We often confuse food intolerances with food allergies, mainly because both share a range of symptoms that are common. As a pet owner, it is distressing to see your companion suffer from the associated uncomfortable symptoms. These affect the quality of life of your companion and their relationship with you. However, the mechanisms that cause these two conditions differ significantly, and it is important to know the difference so that you can help improve the health and wellbeing of your companion.
What are food allergies?
A food allergy occurs when the body’s immune system sees the food as a foreign object and mounts a reaction to eliminate it. The reaction is usually against proteins in the food ingested. Gluten is an example of this. When your companion eats the food, even in small amounts, the result is an allergic reaction. In addition, the response may involve organs other than the digestive tract.
A range of symptoms are observed that vary from mild to severe and may even be life threatening. Common symptoms of food allergies include:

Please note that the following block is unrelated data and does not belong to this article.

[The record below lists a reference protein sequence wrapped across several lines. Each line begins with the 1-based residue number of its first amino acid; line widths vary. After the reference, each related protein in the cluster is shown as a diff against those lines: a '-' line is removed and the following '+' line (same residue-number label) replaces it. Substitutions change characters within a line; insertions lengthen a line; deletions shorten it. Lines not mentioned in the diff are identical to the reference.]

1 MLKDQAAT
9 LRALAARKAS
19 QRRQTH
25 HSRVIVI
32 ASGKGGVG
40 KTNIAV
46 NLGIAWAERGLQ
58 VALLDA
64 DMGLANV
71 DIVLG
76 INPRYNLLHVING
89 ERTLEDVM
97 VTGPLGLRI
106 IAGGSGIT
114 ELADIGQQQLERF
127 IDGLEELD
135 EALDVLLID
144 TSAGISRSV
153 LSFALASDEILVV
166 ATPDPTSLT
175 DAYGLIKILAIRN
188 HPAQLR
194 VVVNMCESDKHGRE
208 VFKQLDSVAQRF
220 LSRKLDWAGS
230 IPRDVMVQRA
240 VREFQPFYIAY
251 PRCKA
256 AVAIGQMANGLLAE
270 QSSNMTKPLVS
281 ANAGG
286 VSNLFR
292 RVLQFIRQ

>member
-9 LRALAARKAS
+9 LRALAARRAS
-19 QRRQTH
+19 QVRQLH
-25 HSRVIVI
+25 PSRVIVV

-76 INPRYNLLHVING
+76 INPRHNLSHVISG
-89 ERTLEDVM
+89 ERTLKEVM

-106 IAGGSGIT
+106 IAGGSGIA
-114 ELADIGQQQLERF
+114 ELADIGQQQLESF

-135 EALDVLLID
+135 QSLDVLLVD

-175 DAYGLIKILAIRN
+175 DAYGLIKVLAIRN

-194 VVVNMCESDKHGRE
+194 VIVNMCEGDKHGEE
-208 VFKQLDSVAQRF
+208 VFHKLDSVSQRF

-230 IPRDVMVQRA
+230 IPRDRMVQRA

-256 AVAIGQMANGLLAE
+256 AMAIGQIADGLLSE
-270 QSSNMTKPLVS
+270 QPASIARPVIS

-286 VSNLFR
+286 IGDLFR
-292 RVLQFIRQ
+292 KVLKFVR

- Itchy skin, especially around the face, paws, ears, forelegs, armpits and the anus
- Recurrent ear infections
- Excessive scratching and hot spots
- Hair loss
- Skin infections that are antibiotic responsive
- Increased bowel motions.
What is a food intolerance?
In contrast, the true food intolerance is dose-dependent, and is usually restricted to the digestive tract with mild to moderate symptoms. Typically, food intolerance symptoms include:
- Gas, cramping or bloating
- Irritability or nervousness.
Many factors can cause your pet to be intolerant to food. These include the lack of enzymes that digest the food, for example low lactase activity in lactose intolerance. Sensitivity to food additives may also cause a food intolerance. Such additives may be included in prepared diets to prevent the growth of mould, to colour the food or enhance the flavour. Irrespective of the cause, the balance of ‘good’ to ‘bad’ bacteria may be affected.
How can I prevent food intolerances?
The simple answer is to avoid giving the foods that cause the symptoms to your dog; however, this is not always possible. In this situation, having a healthy population of bacteria of the right type in the digestive tract can help. This does not prevent the intolerance, but it can help your pet cope if they eat the offending food by mistake.
Avoiding the culprit foods and including a digestive aid such as Dig-In should help your companion. Dig-In will support a healthy digestive tract, including the bacteria, and help you to keep your companion largely symptom free from food intolerances.
It is important to determine, as a pet owner, whether your companion is suffering from a food intolerance or a true food allergy. If in doubt, we at HiCare advise that you seek veterinary help.